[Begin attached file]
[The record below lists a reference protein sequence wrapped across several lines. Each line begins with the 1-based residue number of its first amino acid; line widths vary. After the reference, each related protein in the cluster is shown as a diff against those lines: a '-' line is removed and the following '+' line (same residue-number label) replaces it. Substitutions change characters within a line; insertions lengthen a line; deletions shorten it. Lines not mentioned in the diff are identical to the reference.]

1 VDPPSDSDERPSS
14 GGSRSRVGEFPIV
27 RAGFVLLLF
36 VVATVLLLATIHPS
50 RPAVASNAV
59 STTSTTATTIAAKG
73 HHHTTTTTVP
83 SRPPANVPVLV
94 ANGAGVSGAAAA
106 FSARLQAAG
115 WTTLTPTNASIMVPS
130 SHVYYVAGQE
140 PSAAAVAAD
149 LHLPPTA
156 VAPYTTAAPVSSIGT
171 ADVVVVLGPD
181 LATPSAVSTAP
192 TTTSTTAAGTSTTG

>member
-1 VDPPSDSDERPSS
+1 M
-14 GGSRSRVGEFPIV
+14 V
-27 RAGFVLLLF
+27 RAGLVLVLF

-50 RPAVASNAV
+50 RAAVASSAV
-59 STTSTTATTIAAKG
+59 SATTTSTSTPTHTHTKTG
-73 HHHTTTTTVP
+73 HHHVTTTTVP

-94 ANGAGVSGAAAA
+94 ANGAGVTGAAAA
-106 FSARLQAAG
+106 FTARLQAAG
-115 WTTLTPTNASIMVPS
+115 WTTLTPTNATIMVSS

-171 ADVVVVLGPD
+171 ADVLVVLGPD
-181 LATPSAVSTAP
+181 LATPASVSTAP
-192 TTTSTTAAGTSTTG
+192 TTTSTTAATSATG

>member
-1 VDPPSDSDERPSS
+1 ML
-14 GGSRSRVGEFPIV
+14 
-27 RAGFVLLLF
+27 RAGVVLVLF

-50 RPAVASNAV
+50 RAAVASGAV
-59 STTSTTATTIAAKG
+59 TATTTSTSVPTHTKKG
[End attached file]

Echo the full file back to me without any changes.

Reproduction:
[The record below lists a reference protein sequence wrapped across several lines. Each line begins with the 1-based residue number of its first amino acid; line widths vary. After the reference, each related protein in the cluster is shown as a diff against those lines: a '-' line is removed and the following '+' line (same residue-number label) replaces it. Substitutions change characters within a line; insertions lengthen a line; deletions shorten it. Lines not mentioned in the diff are identical to the reference.]

1 VDPPSDSDERPSS
14 GGSRSRVGEFPIV
27 RAGFVLLLF
36 VVATVLLLATIHPS
50 RPAVASNAV
59 STTSTTATTIAAKG
73 HHHTTTTTVP
83 SRPPANVPVLV
94 ANGAGVSGAAAA
106 FSARLQAAG
115 WTTLTPTNASIMVPS
130 SHVYYVAGQE
140 PSAAAVAAD
149 LHLPPTA
156 VAPYTTAAPVSSIGT
171 ADVVVVLGPD
181 LATPSAVSTAP
192 TTTSTTAAGTSTTG

>member
-1 VDPPSDSDERPSS
+1 M
-14 GGSRSRVGEFPIV
+14 V
-27 RAGFVLLLF
+27 RAGLVLVLF

-50 RPAVASNAV
+50 RAAVASSAV
-59 STTSTTATTIAAKG
+59 SATTTSTSTPTHTHTKTG
-73 HHHTTTTTVP
+73 HHHVTTTTVP

-94 ANGAGVSGAAAA
+94 ANGAGVTGAAAA
-106 FSARLQAAG
+106 FTARLQAAG
-115 WTTLTPTNASIMVPS
+115 WTTLTPTNATIMVSS

-171 ADVVVVLGPD
+171 ADVLVVLGPD
-181 LATPSAVSTAP
+181 LATPASVSTAP
-192 TTTSTTAAGTSTTG
+192 TTTSTTAATSATG

>member
-1 VDPPSDSDERPSS
+1 ML
-14 GGSRSRVGEFPIV
+14 
-27 RAGFVLLLF
+27 RAGVVLVLF

-50 RPAVASNAV
+50 RAAVASGAV
-59 STTSTTATTIAAKG
+59 TATTTSTSVPTHTKKG